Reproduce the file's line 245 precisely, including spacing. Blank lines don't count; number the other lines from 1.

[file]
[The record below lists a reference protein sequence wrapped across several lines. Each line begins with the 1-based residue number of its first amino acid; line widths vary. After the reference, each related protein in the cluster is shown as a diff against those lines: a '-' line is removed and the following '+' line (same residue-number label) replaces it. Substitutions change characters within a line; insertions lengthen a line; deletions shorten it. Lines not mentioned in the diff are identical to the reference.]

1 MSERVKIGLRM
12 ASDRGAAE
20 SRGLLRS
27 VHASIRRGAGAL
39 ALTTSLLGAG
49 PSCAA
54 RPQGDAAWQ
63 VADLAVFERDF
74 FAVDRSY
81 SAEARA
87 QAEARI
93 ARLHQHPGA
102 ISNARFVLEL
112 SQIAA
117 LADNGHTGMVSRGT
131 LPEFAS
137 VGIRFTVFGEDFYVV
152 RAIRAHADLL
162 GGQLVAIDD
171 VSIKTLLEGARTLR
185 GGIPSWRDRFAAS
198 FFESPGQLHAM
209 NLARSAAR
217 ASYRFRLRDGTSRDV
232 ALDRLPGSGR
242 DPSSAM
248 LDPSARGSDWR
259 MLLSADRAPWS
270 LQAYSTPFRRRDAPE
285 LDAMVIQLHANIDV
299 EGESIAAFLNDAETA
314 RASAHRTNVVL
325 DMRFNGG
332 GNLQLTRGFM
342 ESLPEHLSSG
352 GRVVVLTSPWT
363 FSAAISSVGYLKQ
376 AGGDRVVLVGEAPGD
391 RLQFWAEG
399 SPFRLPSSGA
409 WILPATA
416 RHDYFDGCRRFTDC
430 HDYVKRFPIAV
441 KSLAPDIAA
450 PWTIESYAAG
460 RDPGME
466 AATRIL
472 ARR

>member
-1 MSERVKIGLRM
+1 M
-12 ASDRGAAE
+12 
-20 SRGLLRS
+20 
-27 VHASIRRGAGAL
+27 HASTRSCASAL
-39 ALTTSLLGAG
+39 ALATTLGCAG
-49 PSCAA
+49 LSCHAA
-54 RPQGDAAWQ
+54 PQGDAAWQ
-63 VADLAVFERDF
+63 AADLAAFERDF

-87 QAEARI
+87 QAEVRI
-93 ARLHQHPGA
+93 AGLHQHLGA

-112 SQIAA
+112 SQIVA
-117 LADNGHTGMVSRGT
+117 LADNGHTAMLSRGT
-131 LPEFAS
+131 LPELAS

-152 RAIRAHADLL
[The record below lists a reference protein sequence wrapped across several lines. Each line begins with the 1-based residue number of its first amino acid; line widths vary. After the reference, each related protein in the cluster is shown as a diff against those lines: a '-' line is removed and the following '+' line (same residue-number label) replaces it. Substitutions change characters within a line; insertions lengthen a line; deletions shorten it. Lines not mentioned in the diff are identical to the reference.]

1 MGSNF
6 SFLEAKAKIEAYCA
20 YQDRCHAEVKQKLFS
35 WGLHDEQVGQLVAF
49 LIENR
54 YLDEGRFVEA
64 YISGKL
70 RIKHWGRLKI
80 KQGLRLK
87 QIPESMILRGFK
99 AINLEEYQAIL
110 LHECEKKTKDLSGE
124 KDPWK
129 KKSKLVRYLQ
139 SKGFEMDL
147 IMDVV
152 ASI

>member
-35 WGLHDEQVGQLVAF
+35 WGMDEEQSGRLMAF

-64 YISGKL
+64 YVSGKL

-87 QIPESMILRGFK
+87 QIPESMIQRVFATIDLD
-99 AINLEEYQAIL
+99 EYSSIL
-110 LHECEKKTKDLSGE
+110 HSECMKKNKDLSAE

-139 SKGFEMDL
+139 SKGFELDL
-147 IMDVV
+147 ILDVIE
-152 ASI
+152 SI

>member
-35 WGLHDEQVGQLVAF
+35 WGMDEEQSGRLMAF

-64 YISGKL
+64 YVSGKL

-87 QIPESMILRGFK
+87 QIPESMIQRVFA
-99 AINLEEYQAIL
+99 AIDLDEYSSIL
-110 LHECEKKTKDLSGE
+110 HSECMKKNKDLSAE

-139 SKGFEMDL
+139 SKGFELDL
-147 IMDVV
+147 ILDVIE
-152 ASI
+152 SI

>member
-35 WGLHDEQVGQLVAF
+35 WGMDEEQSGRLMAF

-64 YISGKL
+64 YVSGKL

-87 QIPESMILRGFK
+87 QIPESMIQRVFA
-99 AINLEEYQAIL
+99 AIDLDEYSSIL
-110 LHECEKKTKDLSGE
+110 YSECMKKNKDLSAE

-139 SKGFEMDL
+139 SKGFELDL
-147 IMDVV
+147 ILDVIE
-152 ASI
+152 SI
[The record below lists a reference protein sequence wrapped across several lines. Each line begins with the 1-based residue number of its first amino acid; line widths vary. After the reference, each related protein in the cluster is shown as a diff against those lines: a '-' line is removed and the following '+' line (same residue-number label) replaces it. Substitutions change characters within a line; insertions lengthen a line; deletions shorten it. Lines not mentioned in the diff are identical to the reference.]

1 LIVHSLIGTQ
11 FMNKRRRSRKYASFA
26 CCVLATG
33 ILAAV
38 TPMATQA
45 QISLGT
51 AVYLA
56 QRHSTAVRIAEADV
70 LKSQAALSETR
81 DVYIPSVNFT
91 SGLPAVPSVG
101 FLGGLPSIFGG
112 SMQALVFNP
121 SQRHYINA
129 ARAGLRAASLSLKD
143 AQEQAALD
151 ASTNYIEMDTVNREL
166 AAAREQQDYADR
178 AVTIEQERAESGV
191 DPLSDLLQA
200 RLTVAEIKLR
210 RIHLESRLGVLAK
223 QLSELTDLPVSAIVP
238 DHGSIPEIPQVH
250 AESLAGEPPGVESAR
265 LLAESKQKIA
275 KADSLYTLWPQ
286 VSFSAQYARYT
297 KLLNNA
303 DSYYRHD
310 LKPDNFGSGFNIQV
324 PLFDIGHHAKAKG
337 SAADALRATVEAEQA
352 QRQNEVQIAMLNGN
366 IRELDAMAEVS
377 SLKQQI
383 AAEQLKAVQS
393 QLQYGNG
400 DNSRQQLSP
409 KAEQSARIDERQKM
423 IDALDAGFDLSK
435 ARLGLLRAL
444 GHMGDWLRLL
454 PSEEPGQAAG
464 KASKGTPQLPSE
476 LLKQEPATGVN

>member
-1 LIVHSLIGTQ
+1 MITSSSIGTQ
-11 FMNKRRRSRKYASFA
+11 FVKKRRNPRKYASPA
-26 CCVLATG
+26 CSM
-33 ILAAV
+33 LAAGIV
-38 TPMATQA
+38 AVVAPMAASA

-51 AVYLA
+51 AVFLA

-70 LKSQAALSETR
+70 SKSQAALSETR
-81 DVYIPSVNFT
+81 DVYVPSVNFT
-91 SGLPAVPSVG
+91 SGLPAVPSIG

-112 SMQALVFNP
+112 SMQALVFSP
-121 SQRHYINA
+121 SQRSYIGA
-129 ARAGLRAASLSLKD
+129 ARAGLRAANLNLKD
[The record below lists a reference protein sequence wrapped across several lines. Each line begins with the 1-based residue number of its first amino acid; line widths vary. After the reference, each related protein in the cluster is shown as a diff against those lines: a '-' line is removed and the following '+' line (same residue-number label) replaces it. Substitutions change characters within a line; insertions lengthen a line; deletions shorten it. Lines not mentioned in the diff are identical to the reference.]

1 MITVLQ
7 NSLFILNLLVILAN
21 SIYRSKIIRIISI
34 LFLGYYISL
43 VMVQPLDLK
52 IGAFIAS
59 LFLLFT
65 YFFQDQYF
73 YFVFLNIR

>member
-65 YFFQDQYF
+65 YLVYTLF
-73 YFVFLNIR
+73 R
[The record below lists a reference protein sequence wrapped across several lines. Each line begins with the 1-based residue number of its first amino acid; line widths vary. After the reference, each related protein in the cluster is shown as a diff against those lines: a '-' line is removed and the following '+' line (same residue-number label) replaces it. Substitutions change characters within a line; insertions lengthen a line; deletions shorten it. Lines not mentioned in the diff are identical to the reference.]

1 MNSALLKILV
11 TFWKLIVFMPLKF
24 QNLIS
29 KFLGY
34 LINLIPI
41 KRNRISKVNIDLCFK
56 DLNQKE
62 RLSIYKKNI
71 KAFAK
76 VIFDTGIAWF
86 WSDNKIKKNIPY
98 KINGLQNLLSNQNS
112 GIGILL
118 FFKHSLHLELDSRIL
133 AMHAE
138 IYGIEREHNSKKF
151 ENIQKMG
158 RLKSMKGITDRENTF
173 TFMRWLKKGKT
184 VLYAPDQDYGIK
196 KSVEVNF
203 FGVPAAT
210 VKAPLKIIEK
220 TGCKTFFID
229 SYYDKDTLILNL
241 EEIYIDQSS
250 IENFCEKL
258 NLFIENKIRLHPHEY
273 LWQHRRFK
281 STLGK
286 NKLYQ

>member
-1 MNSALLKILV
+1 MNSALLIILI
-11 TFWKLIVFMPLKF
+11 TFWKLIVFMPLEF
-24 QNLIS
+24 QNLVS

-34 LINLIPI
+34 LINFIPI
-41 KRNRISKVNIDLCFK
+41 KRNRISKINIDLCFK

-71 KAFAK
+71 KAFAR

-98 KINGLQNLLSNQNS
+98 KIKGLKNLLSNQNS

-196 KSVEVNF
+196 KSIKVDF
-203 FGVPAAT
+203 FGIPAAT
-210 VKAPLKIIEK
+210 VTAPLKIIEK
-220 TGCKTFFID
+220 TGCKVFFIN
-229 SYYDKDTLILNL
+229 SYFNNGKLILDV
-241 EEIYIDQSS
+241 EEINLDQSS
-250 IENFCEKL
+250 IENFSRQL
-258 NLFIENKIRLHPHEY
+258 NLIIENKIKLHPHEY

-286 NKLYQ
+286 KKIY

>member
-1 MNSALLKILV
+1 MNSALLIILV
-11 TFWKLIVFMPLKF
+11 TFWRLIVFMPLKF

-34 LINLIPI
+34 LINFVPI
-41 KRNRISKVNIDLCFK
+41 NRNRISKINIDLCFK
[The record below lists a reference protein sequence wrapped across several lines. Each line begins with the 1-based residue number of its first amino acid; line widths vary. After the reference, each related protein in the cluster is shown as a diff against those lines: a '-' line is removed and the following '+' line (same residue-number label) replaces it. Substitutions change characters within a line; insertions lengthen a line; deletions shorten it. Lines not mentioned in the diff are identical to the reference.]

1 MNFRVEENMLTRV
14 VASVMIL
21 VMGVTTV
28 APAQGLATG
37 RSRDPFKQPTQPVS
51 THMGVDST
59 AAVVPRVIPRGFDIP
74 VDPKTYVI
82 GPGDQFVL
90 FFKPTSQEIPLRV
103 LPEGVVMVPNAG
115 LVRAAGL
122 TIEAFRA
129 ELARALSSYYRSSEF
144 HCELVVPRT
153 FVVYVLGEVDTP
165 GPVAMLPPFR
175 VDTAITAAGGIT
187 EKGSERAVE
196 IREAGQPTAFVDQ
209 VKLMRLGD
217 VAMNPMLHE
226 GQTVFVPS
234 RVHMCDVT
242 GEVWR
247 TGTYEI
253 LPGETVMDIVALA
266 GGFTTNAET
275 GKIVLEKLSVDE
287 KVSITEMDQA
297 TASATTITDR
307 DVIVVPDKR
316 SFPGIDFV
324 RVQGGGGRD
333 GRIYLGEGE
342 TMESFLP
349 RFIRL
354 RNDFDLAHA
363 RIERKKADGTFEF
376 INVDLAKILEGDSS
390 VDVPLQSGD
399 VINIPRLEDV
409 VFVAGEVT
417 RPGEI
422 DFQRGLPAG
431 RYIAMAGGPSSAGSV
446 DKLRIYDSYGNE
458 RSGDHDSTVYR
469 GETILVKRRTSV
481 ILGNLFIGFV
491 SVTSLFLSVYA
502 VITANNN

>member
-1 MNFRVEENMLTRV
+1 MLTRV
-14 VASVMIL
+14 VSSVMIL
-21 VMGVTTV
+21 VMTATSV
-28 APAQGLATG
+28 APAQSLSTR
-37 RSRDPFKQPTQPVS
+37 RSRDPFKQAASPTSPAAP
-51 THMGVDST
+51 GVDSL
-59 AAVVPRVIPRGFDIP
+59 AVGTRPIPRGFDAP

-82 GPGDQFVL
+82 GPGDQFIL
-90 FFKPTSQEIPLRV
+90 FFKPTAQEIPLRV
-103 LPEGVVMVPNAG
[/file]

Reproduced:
86 WSDNKIKKNIPY